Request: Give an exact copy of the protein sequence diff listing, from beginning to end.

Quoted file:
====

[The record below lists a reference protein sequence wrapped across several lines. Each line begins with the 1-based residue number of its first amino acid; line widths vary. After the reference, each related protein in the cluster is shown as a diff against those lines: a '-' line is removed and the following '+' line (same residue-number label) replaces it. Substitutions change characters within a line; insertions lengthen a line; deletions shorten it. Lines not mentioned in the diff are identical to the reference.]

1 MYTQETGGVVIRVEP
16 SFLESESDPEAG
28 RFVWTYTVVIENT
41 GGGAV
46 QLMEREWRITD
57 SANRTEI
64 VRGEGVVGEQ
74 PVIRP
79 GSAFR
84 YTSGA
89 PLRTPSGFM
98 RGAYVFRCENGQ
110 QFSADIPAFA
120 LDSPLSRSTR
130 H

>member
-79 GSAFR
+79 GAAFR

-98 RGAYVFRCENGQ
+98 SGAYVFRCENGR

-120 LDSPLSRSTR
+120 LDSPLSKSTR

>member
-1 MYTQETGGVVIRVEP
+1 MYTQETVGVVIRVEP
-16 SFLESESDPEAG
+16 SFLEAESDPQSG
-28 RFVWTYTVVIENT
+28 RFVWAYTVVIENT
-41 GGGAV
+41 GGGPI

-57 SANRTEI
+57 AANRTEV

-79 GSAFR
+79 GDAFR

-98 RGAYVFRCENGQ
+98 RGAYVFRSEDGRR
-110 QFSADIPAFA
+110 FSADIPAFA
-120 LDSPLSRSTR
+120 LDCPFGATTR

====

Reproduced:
[The record below lists a reference protein sequence wrapped across several lines. Each line begins with the 1-based residue number of its first amino acid; line widths vary. After the reference, each related protein in the cluster is shown as a diff against those lines: a '-' line is removed and the following '+' line (same residue-number label) replaces it. Substitutions change characters within a line; insertions lengthen a line; deletions shorten it. Lines not mentioned in the diff are identical to the reference.]

1 MYTQETGGVVIRVEP
16 SFLESESDPEAG
28 RFVWTYTVVIENT
41 GGGAV
46 QLMEREWRITD
57 SANRTEI
64 VRGEGVVGEQ
74 PVIRP
79 GSAFR
84 YTSGA
89 PLRTPSGFM
98 RGAYVFRCENGQ
110 QFSADIPAFA
120 LDSPLSRSTR
130 H

>member
-79 GSAFR
+79 GAAFR

-98 RGAYVFRCENGQ
+98 SGAYVFRCENGR

-120 LDSPLSRSTR
+120 LDSPLSKSTR

>member
-1 MYTQETGGVVIRVEP
+1 MYTQETVGVVIRVEP
-16 SFLESESDPEAG
+16 SFLEAESDPQSG
-28 RFVWTYTVVIENT
+28 RFVWAYTVVIENT
-41 GGGAV
+41 GGGPI

-57 SANRTEI
+57 AANRTEV

-79 GSAFR
+79 GDAFR

-98 RGAYVFRCENGQ
+98 RGAYVFRSEDGRR
-110 QFSADIPAFA
+110 FSADIPAFA
-120 LDSPLSRSTR
+120 LDCPFGATTR